Saturday, July 12, 2014

Medieval Nursing Dresses

My kiddo is still on the boobajuice, and Pennsic is fast approaching.  Up to this point I've been wearing the same, sad outfit to every SCA event we've been day-tripping to.  Unfortunately for me, that will not be possible at Pennsic without becoming very stinky very quickly... so more nursing dresses. 

Which means, more research into HOW medieval women nursed their children.  Even today Boob Access is an issue, though you'd never guess it from our advertising world.  I say "if I can get a breast out, it's a nursing top" and that is pretty much true.  There seem to be several ways our ancestresses handled this particular life-stage, and I get the feeling that dress seams got split & re-sewn on a regular basis.

The main one seems to be the front slit, which goes from early representations in the 900's up through to today.  The slit depth has to depend on breast height, and methinks some artists took a bit of liberty in anatomy and fashion to accomplish these illustrations. 
1170 Huntarian Psalter, Psalm 71.
Aside from her breasts coming from her neck you can see a lined dress & chemise both slit in the center and a veil/wimple combo. 
Do my eyes deceive me, or does that monk have a handlebar mustache?  For those of you not in the know, this is likely Charity, who feeds "the world" from her own body.  Usually 2 men or 2 toddler boys are the ones nursing. 
1450 Jean Foquet's Lactating Mary (probably Virgin Enthroned but whatever)
OK, since I've nursed a kid, I can tell you this is totally possible.  It's reality People.  No joke.  She's just missing the leakage on the other side.  He doesn't look hungry.  I sympathize with her.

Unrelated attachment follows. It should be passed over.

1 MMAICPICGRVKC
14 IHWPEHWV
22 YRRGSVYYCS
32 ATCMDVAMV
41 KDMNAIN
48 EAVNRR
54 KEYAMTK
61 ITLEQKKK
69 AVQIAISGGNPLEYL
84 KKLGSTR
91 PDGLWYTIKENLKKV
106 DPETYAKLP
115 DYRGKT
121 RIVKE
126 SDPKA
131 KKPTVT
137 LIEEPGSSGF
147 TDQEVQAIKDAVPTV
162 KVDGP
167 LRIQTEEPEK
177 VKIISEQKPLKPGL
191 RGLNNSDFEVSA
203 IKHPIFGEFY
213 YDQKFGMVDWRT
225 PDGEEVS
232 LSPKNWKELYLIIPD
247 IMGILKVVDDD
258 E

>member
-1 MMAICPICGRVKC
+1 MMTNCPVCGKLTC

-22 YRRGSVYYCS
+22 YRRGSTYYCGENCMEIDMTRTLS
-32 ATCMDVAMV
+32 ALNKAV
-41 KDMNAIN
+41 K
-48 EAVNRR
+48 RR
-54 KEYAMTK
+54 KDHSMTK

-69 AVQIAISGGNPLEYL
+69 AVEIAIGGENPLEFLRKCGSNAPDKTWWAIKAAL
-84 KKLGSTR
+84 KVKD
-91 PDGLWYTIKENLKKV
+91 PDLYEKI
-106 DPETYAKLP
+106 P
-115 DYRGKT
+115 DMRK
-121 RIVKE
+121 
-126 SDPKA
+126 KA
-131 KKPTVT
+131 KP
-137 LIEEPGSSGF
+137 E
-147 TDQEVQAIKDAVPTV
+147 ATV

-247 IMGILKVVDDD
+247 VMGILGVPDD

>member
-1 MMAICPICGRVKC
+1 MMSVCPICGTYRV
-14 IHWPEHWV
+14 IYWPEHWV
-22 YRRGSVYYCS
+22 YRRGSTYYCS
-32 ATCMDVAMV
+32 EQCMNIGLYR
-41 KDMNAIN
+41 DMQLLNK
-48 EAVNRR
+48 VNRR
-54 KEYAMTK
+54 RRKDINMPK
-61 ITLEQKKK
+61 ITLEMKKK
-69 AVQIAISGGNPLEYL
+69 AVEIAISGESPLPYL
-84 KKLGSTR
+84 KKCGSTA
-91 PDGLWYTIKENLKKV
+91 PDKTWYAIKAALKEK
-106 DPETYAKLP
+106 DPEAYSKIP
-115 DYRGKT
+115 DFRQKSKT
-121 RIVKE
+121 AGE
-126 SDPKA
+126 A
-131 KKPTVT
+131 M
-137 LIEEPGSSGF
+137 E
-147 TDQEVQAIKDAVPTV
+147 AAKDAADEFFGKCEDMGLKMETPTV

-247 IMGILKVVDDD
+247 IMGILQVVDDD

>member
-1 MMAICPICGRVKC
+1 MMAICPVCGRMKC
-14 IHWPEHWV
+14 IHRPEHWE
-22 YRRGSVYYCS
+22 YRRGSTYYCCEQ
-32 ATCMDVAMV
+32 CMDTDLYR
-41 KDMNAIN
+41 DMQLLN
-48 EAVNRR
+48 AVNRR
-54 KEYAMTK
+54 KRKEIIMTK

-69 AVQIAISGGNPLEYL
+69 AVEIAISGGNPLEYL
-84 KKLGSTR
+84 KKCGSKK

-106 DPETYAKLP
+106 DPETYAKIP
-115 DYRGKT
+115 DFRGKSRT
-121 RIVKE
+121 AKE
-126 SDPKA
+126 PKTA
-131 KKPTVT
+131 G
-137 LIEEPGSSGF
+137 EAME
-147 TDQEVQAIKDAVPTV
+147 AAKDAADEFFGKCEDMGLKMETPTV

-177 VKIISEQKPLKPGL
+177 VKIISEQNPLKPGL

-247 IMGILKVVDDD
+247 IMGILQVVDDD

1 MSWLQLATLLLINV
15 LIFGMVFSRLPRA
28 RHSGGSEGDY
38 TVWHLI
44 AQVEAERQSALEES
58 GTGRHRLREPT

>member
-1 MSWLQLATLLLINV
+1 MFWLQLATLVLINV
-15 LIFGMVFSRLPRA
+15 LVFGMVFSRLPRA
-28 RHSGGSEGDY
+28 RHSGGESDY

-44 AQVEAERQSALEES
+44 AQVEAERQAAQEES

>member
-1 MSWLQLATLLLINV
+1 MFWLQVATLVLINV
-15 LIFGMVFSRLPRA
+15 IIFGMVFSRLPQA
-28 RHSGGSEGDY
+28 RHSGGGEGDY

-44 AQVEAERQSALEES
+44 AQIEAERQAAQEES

I love this gown, but I'm not sure my kiddo will sit patiently long enough for me to unlace to feed him.  You can see that the chemise has a wide enough neckline that the breast goes over it vs. having a slit.

Then there is the Front Slit with Sidless Surcote combo, which is what's been keeping us going.  I just leave the front of the dress unlaced, which is covered by the surcote and then pull the outer to the center & the under to the side & a little impatience from my kid makes a meal on the go.  This method (so far) is the most modest to modern eyes.  Most people don't even know I'm nursing unless they scare him out of his food trance & he bites me.  Good for 1100's-late 1300's

The next is a button front gown.  This is on the To-Do list just because they are so lovely and I wants one.  This gown can have both side lacing and front buttons, but I'll be honest, it looks odd in real life.
1380, Lady de la Pole and her husband Sir John de la Pole, Essex (as it happens my father's family was from Essex about the same time).  Me needs a goffered veil.
I have a tippet dress, but it's side lacing.  Was great while pregnant.  Now I want one that buttons so I can nurse.  And BUTTONS!  When I do this, I will do it with raglan sleeves and possibly a binding strip at the neckline. 
Please note, I am not this thin, and never will be.  But the style suits larger figures quite well.
Next up is the "over the neckline" nursing dress.  The necklines here are cut down far enough to allow the dress to be pulled down just a bit, so kiddo can nurse.  Usually worn in combination with a partlet of some kind or a veil, making it incredibly frustrating for costume historians to decode the exact dress construction.

Roger Van der Weyden was kind enough to give us "St. Luke Drawing the Virgin" 1435-40
The neckline is low enough that she can just lift out, nurse & put back without much fuss. 
I used to think his expression was unrealistic until my own kid did that.


Last are the chest slit fashions, mostly from Italy in the early 1500's, but some as early as the 1200's in Western Europe.  Some show lacing, but most are just gathered material that close over the bust when not in use.  I cannot see this ending well for me, so we'll skip that particular fashion.